Womens Health Research Institute
Womens Health Research Institute
Skinner S.R.,University of Sydney |
Szarewski A.,Queen Mary, University of London |
Romanowski B.,University of Alberta |
Garland S.M.,Royal Womens Hospital |
And 28 more authors.
The Lancet | Year: 2014
Background Although adolescent girls are the main population for prophylactic human papillomavirus (HPV) vaccines, adult women who remain at risk of cervical cancer can also be vaccinated. We report data from the interim analysis of the ongoing VIVIANE study, the aim of which is to assess the efficacy, safety, and immunogenicity of the HPV 16/18 AS04-adjuvanted vaccine in adult women. Methods In this phase 3, multinational, double-blind, randomised controlled trial, we randomly assigned healthy women older than 25 years to the HPV 16/18 vaccine or control (1:1), via an internet-based system with an algorithm process that accounted for region, age stratum, baseline HPV DNA status, HPV 16/18 serostatus, and cytology. Enrolment was age-stratified, with about 45% of participants in each of the 26-35 and 36-45 years age strata and 10% in the 46 years and older stratum. Up to 15% of women in each age stratum could have a history of HPV infection or disease. The primary endpoint was vaccine efficacy against 6-month persistent infection or cervical intraepithelial neoplasia grade 1 or higher (CIN1+) associated with HPV 16/18. The primary analysis was done in the according-to-protocol cohort for efficacy, which consists of women who received all three vaccine or control doses, had negative or low-grade cytology at baseline, and had no history of HPV disease. Secondary analyses included vaccine efficacy against non-vaccine oncogenic HPV types. Mean follow-up time was 40·3 months. This study is registered with ClinicalTrials.gov, number NCT00294047. Findings The first participant was enrolled on Feb 16, 2006, and the last study visit for the present analysis took place on Dec 10, 2010; 5752 women were included in the total vaccinated cohort (n=2881 vaccine, n=2871 control), and 4505 in the according-to-protocol cohort for efficacy (n=2264 vaccine, n=2241 control). Vaccine efficacy against HPV 16/18-related 6-month persistent infection or CIN1+ was significant in all age groups combined (81·1%, 97·7% CI 52·1-94·0), in the 26-35 years age group (83·5%, 45·0-96·8), and in the 36-45 years age group (77·2%, 2·8-96·9); no cases were seen in women aged 46 years and older. Vaccine efficacy against atypical squamous cells of undetermined significance or greater associated with HPV 16/18 was also significant. We also noted significant cross-protective vaccine efficacy against 6-month persistent infection with HPV 31 (79·1%, 97·7% CI 27·6-95·9) and HPV 45 (76·9%, 18·5-95·6]) Serious adverse events occurred in 285 (10%) of 2881 women in the vaccine group and 267 (9%) of 2871 in the control group; five (<1%) and eight (<1%) of these events, respectively, were believed to be related to vaccination. Interpretation In women older than 25 years, the HPV 16/18 vaccine is efficacious against infections and cervical abnormalities associated with the vaccine types, as well as infections with the non-vaccine HPV types 31 and 45. Funding GlaxoSmithKline Biologicals SA. © 2014 Elsevier Ltd. All rights reserved.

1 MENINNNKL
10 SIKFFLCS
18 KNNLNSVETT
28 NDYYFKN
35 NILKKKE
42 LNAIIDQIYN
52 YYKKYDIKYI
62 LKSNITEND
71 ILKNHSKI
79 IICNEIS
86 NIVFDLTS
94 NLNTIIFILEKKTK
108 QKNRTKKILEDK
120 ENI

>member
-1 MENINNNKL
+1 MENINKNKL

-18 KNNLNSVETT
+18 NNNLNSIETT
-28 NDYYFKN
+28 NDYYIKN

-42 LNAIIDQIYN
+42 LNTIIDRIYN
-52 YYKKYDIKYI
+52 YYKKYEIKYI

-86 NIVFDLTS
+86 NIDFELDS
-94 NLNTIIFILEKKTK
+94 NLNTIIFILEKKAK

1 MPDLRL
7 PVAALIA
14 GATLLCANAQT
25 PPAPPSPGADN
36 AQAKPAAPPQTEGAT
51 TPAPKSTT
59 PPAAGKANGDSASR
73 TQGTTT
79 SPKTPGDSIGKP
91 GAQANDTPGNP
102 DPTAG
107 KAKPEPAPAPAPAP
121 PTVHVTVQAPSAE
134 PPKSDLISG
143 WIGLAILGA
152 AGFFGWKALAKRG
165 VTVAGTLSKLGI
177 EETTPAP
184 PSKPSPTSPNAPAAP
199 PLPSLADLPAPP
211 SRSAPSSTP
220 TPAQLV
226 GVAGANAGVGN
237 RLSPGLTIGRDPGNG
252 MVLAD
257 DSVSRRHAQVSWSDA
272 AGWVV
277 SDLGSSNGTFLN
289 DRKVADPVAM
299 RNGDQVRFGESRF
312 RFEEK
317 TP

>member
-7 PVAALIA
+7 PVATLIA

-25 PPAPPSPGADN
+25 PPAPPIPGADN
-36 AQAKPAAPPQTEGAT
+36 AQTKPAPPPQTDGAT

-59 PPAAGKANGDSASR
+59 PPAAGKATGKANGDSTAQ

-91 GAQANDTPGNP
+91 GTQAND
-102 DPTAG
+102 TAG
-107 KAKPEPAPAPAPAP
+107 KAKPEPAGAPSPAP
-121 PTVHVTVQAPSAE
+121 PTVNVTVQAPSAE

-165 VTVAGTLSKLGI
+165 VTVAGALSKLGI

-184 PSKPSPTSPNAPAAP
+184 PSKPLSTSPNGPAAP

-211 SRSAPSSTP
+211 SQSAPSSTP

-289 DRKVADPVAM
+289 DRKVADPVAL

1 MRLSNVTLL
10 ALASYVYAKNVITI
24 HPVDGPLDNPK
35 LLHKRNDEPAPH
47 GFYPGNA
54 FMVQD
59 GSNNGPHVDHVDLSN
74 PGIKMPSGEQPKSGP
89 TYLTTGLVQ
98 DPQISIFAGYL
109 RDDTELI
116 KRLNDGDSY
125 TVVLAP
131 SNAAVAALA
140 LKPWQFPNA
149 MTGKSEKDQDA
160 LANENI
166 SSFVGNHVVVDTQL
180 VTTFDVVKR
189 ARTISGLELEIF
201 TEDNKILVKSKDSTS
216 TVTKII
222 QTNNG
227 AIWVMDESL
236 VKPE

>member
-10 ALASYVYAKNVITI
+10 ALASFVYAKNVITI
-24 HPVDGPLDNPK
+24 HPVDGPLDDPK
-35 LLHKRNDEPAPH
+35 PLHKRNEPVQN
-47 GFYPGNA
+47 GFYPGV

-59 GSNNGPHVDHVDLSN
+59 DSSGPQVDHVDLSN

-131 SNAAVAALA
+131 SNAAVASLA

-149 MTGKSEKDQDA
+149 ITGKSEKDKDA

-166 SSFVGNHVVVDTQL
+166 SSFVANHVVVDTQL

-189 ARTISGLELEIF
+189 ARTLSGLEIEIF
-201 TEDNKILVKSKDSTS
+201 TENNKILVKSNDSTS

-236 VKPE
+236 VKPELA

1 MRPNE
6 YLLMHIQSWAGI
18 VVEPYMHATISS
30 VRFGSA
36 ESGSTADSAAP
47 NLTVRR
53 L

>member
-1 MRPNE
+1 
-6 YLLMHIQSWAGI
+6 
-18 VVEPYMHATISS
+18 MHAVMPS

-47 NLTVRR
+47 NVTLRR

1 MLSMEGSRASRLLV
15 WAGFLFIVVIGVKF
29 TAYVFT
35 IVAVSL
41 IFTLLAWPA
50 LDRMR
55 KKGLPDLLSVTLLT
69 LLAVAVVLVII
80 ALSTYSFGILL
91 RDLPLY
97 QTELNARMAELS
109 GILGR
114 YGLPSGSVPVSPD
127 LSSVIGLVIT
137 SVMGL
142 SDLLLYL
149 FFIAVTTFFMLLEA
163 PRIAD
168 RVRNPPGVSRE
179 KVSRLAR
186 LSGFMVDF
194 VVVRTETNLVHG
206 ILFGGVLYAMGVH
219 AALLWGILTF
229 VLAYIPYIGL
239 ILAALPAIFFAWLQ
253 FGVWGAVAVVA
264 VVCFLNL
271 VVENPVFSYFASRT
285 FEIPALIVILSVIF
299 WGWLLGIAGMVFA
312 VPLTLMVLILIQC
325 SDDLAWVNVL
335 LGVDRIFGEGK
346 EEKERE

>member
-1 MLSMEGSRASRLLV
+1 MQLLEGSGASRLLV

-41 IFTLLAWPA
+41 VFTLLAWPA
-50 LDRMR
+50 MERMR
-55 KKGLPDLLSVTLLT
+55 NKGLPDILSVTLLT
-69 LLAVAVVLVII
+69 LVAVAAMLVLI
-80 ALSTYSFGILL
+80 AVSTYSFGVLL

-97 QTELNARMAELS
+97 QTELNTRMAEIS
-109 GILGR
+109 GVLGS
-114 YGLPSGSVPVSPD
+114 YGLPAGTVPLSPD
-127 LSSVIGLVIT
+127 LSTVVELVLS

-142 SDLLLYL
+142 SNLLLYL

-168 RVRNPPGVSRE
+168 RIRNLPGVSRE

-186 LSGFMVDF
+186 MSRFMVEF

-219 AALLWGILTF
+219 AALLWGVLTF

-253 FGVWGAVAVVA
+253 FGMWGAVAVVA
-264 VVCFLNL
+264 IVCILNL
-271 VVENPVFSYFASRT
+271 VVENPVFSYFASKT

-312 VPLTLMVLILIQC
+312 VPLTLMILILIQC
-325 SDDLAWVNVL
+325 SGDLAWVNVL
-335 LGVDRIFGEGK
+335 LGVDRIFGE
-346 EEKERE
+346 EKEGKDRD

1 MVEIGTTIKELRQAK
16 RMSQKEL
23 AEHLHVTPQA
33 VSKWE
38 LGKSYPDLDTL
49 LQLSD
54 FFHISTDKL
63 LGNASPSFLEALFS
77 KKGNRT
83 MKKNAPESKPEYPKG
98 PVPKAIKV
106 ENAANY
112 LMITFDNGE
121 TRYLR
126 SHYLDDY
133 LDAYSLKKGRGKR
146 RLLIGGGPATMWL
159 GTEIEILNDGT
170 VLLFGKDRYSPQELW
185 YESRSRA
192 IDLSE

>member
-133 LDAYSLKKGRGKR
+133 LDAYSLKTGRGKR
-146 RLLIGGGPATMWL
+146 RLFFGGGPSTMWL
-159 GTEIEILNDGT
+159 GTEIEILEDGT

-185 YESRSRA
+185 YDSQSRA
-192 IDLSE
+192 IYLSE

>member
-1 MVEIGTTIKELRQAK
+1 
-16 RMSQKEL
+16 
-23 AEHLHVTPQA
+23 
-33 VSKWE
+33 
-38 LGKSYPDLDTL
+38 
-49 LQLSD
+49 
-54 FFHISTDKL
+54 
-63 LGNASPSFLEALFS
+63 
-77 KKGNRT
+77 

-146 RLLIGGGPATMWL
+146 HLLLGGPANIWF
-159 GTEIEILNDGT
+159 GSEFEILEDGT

PubMed | University of British Columbia, Oak Street Health, Kisenyi Health Center, Makerere University and Womens Health Research Institute
Type: Journal Article | Journal: BMC women's health | Year: 2017